Hilenium Blog and Articles about Website performance and hosting

Website Speed

How To Improve Server Response Time For Your Website

website server response

When it comes to website performance, milliseconds matter. A lot of research shows that small changes in website performance impact key business metrics, such as conversion rates and revenue. One of these factors is server response time. Here’s how you can improve server response time for your website.

Server response time is the amount of time it takes for a web server to respond to browser requests. The smaller the response time in milliseconds, the better. Even if your website is really well optimised, it will still be slow to end users if your server is slow, particularly when under load! This is why it’s so important.

Here’s are some factors that impact server response time, and suggestions for how to improve it.

1. Poorly written web applications and plugins

Inefficient code executes slowly, which means the server has to spend a long time doing things before it can respond to your request. The more time the web application spends interpreting code, the slower the response time.

To minimise that chance that your website is using poorly written slow code you should:

  • Regularly upgrade your Content Manage System and plugins to the latest versions 
  • Only use well respected plugins that have good reviews
  • Be judicious in selecting plugins and use as few as possible. If something can be done simply without a complicated plugin, it’s typically going to be faster.

2. Out of date programming language versions

Programming languages can have a huge impact on server response times, with statically typed, compiled languages (e.g. C#, Java) being much faster than interpreted languages like PHP, Ruby and Python.

As most brochure websites and blogs use Content Management Systems (CMS), changing languages isn’t a viable or cost effective solution. Thankfully, you can often see large improvements in server response time simply by updating to the latest version of the programming language your CMS uses. This is especially the case for PHP, which powers most websites around the world (e.g. WordPress, Joomla and Magento), with PHP7 giving massive performance improvements.

Migrating your site to PHP 7.0, or ever better 7.1 or 7.2, is an easy way to improve your website’s server response time. If your web host doesn’t make the latest version of PHP available soon after it is released, assume they probably aren’t all that interested in your site performance.

3. Crowded shared-hosting environments

Servers only have finite resources, in particular CPUs (i.e. the brains) and RAM (i.e the memory). These resources limit the total number of requests that a server can respond to at any given moment.

The more CPUs and more RAM in a server, the more requests it can respond to quickly at the same time. When they are maxed out the server simply cannot respond to any more requests, so subsequent responses go into a queue and slow down your site.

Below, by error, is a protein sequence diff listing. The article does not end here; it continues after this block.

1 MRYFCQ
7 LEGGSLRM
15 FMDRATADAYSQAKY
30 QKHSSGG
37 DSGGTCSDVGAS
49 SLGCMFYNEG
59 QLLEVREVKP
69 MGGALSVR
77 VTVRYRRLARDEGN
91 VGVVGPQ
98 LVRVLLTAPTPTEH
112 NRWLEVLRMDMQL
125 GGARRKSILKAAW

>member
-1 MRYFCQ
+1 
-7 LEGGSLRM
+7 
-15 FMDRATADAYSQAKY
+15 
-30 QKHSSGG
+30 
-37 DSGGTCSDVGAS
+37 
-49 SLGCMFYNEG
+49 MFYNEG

Generic web hosts often lump many sites together on a single server, without allocating dedicated resources to each site, because it’s easier and more profitable… for them… but not for you.

If you notice your website is intermittently fast and then slow, even when traffic remains the same, it may be that your site is hosted on a server with many other sites monopolising its resources.

If you suspect this, ask your web host if they are using software like CloudLinuxOS to ensure your web site has dedicated resources available.

4. Minimise the number of requests to your server

Each time your website requests something from your server, it uses resources. As these resources are finite, they limit the amount of traffic your server is able to respond to.

Requesting your home page in a browser may seem like one request, but what happens under the hood is another story. Typically, your browser also makes separate requests for other files (e.g. CSS, javascript, images) from your server, just to display a single page! Each of these calls uses up some of the server’s responses! By reducing the number of calls required to display a single page, you can increase the amount of traffic that your site can handle, and stop it from slowing down, especially in peak times.

There are many ways to reduce the number of requests to your server, such as:

  • Combine and minify all of your javascript and CSS files
  • Use a Content Delivery Network (CDN), such as Cloudfront, to store your files externally so browsers don’t need to request them from your site
  • Use a reverse proxy like NGINX or a cache and pass requests directly to static files

These are just some examples of how we help improve server response time for our Australian website hosting clients. If you are interested in making websites fast, check out our article on 10 Website Speed Metric You Should Know.

Subscribe for website performance news

We never sell or rent your details. See our Privacy Policy.